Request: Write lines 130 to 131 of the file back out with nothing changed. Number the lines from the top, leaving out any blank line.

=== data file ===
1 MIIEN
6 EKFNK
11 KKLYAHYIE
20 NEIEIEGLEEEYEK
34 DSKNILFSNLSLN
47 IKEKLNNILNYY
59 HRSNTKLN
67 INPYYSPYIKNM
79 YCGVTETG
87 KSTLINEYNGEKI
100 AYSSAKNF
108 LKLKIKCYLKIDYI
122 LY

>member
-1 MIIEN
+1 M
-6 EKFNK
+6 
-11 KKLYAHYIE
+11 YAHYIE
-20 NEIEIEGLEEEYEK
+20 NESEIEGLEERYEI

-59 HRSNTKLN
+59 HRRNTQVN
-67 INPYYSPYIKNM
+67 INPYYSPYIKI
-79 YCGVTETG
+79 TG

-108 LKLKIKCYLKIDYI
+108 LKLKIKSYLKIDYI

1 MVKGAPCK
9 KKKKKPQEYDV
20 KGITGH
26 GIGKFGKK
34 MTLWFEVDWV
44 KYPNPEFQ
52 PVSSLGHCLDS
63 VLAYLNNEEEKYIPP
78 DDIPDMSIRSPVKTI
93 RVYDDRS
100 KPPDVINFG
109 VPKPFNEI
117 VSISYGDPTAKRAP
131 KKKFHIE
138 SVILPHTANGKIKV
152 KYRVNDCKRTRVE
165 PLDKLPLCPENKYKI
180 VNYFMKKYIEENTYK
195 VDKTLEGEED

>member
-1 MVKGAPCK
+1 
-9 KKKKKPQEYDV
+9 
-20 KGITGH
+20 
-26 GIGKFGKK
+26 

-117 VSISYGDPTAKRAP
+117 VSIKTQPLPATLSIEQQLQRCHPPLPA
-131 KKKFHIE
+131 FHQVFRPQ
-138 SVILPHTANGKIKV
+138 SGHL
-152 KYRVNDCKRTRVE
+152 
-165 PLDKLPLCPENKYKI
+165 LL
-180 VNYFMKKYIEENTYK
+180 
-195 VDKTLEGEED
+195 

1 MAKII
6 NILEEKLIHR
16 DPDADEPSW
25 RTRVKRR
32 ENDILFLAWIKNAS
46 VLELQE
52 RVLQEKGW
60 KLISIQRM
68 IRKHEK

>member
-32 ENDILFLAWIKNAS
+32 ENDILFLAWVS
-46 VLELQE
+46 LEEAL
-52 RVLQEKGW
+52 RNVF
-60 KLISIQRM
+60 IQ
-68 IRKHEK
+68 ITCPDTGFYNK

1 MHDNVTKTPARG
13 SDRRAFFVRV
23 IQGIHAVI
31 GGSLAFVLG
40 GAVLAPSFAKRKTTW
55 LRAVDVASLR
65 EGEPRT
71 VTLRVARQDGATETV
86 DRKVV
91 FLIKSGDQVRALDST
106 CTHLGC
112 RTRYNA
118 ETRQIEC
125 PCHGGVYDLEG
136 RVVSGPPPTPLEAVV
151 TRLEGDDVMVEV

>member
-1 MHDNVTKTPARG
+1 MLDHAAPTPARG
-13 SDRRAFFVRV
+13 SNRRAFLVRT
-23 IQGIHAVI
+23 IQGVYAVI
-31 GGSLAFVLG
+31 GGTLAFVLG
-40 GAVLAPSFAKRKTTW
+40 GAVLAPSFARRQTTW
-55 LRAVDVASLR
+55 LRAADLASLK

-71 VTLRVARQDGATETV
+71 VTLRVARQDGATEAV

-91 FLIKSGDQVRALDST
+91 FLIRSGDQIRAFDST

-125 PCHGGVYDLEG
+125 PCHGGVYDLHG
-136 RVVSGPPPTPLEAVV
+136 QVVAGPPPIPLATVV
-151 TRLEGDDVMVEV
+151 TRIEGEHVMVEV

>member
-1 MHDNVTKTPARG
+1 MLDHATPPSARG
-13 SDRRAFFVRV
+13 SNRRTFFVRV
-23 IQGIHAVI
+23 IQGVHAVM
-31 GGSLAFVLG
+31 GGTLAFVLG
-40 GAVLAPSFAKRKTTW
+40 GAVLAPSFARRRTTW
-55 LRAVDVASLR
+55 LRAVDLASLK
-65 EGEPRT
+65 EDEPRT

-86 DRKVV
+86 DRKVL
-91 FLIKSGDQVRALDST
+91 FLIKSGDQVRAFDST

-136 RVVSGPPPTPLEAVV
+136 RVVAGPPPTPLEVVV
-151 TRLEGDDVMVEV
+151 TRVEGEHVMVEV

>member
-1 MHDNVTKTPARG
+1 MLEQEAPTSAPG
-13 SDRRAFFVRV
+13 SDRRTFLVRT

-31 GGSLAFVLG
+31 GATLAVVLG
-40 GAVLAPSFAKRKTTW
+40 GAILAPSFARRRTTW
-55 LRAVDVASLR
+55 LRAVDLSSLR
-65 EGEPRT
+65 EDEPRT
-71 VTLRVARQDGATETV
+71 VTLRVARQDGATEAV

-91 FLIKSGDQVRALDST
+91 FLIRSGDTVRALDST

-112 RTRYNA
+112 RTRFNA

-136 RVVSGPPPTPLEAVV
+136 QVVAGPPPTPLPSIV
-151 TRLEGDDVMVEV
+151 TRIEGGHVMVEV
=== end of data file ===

-151 TRLEGDDVMVEV
+151 TRIEGEHVMVEV